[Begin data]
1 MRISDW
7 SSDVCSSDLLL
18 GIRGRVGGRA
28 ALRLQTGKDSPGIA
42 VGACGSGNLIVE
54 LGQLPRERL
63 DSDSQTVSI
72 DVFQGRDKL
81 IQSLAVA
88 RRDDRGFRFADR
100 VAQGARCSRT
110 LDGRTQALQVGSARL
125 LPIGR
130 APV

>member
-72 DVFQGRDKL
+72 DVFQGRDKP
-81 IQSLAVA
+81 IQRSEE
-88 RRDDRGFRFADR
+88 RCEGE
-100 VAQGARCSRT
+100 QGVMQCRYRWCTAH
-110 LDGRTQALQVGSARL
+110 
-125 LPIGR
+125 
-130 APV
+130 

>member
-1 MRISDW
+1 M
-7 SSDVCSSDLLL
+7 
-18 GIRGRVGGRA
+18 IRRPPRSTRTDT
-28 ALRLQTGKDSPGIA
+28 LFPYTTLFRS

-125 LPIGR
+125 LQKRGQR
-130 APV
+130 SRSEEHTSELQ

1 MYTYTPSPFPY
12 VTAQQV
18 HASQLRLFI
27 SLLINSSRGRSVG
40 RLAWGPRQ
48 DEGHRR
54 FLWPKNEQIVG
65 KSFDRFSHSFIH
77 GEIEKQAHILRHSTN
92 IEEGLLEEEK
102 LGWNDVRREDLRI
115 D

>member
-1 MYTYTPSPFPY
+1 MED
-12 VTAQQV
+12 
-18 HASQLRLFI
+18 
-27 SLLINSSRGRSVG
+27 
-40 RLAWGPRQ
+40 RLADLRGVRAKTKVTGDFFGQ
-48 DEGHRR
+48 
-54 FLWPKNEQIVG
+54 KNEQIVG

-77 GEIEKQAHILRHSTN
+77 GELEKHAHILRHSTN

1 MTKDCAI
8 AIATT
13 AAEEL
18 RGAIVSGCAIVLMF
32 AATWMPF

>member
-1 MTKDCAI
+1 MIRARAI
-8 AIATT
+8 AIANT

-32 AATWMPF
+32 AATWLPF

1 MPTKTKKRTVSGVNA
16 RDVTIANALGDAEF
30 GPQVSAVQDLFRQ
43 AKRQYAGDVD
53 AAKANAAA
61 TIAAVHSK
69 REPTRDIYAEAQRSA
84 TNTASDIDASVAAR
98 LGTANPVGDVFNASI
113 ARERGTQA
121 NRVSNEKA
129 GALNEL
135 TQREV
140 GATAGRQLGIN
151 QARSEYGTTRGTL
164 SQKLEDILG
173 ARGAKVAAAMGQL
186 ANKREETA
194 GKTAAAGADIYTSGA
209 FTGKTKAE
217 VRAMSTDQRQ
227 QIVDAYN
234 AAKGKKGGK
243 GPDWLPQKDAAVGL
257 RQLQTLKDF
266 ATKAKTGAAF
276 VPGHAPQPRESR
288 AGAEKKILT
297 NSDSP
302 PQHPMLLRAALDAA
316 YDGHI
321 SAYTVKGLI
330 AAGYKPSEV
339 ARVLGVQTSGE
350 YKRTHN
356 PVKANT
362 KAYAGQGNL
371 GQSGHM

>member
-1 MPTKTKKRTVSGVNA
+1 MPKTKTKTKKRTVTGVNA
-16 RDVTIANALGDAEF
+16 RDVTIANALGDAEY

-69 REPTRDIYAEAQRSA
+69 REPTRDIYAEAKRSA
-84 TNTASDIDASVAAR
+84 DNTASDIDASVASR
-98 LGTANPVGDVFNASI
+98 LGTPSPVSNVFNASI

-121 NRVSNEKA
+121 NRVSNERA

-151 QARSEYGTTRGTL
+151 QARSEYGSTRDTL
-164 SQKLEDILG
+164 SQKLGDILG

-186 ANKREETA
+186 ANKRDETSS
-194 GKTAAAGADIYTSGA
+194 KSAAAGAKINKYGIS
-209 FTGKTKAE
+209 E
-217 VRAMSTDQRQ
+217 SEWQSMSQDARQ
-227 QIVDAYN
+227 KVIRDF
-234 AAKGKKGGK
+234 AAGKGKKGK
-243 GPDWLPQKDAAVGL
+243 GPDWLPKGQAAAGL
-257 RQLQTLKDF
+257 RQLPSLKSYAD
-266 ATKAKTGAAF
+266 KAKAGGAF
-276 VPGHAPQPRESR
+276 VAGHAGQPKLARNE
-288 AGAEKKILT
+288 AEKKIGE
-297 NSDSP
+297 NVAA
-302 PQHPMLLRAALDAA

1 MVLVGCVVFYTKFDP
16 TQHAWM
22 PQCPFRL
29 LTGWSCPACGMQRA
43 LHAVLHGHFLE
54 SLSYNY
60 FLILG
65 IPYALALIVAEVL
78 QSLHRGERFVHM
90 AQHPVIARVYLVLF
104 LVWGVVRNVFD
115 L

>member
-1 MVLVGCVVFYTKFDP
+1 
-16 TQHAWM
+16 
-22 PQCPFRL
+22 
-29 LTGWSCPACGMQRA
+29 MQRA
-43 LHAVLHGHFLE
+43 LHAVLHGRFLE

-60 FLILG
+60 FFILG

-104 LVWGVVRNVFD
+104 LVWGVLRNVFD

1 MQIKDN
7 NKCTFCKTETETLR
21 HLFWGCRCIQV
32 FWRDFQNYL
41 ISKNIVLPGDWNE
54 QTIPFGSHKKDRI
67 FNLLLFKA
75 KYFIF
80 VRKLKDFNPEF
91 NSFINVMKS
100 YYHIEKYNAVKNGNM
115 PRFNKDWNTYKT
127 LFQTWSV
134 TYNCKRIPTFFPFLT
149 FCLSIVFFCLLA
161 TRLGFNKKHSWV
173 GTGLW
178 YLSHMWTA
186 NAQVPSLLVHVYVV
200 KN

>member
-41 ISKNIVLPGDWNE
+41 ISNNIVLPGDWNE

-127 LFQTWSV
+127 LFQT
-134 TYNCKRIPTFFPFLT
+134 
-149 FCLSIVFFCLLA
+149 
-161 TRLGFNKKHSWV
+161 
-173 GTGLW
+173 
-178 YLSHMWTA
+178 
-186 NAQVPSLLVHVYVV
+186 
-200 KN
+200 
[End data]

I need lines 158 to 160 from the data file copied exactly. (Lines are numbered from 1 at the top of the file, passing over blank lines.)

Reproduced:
+276 VAGHAGQPKLARNE
-288 AGAEKKILT
+288 AEKKIGE